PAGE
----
• October 30, 2014

Putting things in perspective

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Posted: Monday, February 10, 2014 8:45 pm

I recently spent the day at the 911 Bell County Call Center, as I am going to start doing their psychological clearances. I wanted to gain a better understanding of what makes a good dispatcher, and honestly, I went in with some preconceived notions that turned out to be terribly wrong. I had met with the heads of the facility the week before, and was informed that most of the workers only had a high school education. I therefore incorrectly assumed that they would not be very smart. I actually dreaded having to spend any amount of time talking to people that I assumed would be so much less intelligent than myself. How arrogant of me. 

As I walked into the center, I observed a room full of people who were absolutely diverse in terms of their physical attributes. I couldn't establish any patterns of similarities - men and women, some younger, older, larger, smaller, varying in race, style of dress. It was impossible to draw any conclusions about the traits they shared that landed them jobs there.  I realized it was time to put my haughtiness aside and open my ears. 

Wow. I have gained so much knowledge, awareness, and perspective. The people who work there are amazing at multitasking. Each managed at least three monitors with two computers boards and ran them with complete ease as calls spilled in. They stay absolutely level during each crisis, even when calls were overlapping and rapid decisions needed to be made. They truly put their heart into each and every call. And they not only care about their callers, they care about each other. They clearly took care of each other. Even though the nature of their job is heavy and daunting at times, humor was easily and readily welcomed and shared.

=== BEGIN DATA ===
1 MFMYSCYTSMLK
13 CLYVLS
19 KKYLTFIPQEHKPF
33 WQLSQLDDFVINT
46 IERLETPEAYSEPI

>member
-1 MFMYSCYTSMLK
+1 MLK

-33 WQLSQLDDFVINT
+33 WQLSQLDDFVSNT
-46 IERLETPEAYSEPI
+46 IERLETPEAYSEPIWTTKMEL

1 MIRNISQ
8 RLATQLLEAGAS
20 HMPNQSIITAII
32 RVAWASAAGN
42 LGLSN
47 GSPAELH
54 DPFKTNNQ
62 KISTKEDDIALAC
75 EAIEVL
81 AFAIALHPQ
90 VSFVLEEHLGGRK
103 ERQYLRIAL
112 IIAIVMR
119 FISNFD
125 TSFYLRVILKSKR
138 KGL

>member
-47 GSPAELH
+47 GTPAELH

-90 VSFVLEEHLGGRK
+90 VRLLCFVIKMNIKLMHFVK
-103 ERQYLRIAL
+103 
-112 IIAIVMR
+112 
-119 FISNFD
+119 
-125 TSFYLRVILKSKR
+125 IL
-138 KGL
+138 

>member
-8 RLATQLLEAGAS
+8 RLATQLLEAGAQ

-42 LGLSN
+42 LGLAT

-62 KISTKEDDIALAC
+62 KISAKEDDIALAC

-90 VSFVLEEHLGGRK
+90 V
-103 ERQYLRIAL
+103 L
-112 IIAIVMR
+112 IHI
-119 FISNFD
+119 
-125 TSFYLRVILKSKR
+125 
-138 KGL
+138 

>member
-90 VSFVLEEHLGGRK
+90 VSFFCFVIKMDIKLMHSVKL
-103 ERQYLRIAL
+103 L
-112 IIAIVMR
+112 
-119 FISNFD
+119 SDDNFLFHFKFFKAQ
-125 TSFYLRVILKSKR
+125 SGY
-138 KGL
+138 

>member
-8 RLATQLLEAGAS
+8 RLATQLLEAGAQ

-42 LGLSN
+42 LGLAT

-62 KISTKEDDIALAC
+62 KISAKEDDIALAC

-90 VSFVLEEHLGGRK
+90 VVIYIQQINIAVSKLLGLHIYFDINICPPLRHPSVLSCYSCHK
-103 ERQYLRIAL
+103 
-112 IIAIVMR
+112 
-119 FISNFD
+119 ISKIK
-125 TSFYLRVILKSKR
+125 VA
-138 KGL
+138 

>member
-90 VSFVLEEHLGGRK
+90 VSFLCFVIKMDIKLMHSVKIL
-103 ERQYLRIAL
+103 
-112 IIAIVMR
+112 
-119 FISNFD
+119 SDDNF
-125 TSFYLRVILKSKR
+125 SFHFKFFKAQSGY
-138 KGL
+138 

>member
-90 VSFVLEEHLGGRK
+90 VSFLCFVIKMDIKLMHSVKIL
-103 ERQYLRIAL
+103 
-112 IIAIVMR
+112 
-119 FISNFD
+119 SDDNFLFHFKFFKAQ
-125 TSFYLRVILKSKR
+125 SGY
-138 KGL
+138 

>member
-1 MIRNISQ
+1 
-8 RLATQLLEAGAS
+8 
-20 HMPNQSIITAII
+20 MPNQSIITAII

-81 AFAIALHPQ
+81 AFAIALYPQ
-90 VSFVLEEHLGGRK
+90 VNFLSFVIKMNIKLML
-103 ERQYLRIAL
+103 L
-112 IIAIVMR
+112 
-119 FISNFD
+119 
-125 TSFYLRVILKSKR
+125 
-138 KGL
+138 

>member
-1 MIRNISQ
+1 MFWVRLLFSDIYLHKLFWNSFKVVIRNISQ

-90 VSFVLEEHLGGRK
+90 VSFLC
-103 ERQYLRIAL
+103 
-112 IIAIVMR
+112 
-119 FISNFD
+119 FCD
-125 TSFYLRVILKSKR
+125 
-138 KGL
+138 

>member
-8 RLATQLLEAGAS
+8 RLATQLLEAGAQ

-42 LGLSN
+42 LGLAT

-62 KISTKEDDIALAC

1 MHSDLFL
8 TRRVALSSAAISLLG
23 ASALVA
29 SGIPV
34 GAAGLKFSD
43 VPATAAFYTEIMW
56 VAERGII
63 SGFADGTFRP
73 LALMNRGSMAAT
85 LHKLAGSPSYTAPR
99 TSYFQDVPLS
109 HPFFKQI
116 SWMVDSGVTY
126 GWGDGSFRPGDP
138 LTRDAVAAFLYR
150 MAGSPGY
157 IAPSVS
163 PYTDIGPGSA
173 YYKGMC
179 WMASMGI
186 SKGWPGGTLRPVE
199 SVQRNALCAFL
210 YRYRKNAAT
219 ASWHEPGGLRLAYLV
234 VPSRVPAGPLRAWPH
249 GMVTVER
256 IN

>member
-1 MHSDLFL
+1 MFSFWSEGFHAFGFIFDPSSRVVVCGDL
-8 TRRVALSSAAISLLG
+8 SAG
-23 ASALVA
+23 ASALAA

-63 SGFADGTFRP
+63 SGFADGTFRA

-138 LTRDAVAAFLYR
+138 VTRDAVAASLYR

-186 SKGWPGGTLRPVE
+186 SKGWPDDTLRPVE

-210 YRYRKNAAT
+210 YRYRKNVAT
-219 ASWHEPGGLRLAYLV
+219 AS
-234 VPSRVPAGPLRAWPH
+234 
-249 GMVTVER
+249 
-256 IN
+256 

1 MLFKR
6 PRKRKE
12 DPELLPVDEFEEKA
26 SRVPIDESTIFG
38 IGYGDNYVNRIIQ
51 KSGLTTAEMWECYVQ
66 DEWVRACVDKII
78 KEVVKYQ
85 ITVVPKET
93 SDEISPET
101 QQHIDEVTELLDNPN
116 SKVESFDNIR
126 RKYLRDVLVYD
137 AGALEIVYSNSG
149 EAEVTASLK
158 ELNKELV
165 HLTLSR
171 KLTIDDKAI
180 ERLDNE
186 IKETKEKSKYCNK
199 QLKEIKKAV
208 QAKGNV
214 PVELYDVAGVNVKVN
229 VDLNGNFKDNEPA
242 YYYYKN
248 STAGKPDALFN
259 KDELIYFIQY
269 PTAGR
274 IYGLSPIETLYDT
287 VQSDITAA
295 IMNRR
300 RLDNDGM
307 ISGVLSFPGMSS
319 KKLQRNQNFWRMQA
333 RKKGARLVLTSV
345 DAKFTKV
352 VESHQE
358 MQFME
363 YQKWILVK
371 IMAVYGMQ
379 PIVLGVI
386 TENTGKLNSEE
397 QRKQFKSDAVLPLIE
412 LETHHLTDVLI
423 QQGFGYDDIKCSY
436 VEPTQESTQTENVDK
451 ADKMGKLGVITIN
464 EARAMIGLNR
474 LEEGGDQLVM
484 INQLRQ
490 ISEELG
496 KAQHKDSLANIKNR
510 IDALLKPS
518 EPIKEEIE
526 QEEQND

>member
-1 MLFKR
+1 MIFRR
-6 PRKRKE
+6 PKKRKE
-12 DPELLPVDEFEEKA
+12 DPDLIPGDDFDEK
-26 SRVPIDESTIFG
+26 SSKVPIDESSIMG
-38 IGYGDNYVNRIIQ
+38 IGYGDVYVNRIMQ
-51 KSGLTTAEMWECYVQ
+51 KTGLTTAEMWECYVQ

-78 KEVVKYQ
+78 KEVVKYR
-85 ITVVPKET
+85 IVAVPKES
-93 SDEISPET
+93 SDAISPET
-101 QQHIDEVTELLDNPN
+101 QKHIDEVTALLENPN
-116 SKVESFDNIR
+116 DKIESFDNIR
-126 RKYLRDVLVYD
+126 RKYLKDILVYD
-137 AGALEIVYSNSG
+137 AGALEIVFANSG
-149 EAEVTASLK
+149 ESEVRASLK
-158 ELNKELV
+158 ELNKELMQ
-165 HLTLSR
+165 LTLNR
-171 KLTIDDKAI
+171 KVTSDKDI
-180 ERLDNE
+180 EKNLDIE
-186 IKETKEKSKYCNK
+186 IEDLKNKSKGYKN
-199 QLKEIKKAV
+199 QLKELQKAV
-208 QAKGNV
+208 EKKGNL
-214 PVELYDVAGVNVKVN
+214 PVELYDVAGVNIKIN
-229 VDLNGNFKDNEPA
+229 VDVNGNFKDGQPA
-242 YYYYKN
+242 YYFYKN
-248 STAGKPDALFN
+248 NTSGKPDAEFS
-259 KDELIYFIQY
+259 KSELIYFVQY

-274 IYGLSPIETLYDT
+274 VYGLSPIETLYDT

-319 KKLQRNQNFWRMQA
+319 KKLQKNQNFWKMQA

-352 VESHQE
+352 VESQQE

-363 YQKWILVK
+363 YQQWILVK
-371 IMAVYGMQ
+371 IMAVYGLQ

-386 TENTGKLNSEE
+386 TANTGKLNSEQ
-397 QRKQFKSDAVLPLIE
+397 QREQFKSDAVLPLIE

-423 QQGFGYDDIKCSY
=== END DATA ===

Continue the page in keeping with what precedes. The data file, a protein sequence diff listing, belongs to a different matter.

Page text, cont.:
There was a sense of community that shrouded all the madness, chaos, and tragedy. I could feel the symbolic holding of hands that did not need verbal explanation. Despite their lack of formal education, they were as a whole way smarter and more savvy than I can ever imagine being.  I was humbled and I grew.

I envisioned how wonderful it would be if more of us embraced these traits. I realized that the letters behind my name aren't worth anything if I myself didn't try to be more like that room full of selfless, caring people.

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